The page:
In a world increasingly impacted by global scale environmental change and a rapidly growing human population, it is imperative that local actions about land use and development be based on balanced consideration of ecological integrity, sustainability, and the availability of natural areas for the multiple benefits of citizens, within and beyond the limits of the municipality.
The value added by conserving the Silver Maple Forest and preventing development will be significant: it will contribute significantly to the maintenance of the area's ecological integrity (including ecosystem structure and function, water flow, albedo) and biological diversity, and it will provide a valuable resource for education and nature experiences, the need for which is magnified by the human-dominated nature of the local landscape. Furthermore, it will provide a potential drying place for any sediments from the Belmont ponds, should they be subject to restoration/cleaning efforts, thus saving the town hundreds of thousands of dollars in trucking fees (mentioned by Stewart Sanders on 16 May tour of the site).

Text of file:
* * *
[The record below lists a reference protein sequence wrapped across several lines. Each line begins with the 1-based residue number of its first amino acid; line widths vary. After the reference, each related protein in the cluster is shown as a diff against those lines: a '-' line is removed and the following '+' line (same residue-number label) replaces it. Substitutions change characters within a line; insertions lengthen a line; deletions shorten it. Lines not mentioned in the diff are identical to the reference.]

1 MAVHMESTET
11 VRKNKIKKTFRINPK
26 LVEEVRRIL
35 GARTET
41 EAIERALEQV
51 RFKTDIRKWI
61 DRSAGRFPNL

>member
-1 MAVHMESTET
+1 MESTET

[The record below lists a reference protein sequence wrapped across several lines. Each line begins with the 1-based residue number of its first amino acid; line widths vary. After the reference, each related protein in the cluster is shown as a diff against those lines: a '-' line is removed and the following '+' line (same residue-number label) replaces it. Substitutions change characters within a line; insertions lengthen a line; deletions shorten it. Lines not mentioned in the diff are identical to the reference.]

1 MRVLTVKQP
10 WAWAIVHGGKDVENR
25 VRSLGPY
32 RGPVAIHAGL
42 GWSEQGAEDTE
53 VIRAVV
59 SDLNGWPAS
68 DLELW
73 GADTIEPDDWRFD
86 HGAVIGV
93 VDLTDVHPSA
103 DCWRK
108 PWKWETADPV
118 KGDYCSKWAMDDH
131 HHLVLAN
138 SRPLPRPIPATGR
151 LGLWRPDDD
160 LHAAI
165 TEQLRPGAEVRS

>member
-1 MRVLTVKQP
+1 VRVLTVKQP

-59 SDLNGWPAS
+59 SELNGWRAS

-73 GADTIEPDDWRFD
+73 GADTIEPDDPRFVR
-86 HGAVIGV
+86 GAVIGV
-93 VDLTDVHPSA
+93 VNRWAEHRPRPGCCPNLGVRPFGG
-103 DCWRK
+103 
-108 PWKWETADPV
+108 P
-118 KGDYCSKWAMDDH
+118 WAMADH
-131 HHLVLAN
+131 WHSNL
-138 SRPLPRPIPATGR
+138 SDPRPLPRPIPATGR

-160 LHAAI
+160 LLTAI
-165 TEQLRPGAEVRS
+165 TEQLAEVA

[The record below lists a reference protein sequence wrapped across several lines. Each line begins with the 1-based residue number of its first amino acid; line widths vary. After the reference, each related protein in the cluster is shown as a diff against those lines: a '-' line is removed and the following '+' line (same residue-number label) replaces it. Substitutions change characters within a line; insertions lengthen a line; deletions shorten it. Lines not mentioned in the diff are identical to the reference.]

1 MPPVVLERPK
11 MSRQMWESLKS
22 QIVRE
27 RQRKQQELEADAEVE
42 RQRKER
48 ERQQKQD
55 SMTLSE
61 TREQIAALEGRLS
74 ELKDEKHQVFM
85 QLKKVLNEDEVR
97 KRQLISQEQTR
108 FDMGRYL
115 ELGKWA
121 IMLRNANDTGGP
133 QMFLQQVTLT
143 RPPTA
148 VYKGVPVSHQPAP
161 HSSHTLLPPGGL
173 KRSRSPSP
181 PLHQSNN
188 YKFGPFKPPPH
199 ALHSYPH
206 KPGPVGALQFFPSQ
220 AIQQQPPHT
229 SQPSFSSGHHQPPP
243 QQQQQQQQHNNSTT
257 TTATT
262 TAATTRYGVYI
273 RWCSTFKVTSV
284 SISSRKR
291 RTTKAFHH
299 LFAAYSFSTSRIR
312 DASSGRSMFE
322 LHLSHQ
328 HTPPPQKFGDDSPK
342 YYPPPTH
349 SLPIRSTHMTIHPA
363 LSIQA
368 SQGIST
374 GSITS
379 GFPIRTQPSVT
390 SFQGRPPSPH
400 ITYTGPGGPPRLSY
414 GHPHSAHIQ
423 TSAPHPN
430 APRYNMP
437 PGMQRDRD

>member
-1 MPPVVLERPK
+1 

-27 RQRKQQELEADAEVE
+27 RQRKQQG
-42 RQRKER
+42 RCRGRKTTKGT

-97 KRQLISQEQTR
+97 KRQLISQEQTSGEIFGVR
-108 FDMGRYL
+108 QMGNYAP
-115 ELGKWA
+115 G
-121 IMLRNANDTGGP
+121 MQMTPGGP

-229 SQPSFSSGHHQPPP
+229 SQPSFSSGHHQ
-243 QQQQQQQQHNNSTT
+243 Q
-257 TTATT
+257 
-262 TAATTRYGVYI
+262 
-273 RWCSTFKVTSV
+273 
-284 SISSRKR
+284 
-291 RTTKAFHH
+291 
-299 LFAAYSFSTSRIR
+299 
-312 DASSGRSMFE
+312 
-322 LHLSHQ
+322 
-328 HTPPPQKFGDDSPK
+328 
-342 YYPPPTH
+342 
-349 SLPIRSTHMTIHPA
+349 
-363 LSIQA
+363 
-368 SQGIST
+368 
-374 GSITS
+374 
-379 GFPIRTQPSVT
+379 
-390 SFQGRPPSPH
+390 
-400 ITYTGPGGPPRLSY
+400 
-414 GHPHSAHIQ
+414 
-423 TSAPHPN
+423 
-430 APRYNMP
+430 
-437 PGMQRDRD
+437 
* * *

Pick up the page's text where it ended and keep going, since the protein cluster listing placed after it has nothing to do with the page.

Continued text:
Many of the great successes in conservation involve the preservation of habitats along borders (US-Canada, Belize-Mexico-Guatemala, Parana-Sao Paulo states in Brazil, Weston-Wellesley-Lincoln, MA, etc.). The Silver Maple Forest is the only significant forest in eastern Belmont, and it is continuous with a preserved natural area in Cambridge (itself a heavily developed and populated area with no other real 'wild' or 'wild-like' habitat), thus presenting an opportunity for coordinated efforts between these two towns to contribute to the creation of a truly unique preserved area of great significance.
In conclusion, the conservation of the Silver Maple Forest is the preferred decision because of the value of the forest in several contexts:
David C. Morimoto
Natural Sciences and Mathematics
33 Mellen Street
Cambridge, MA 02138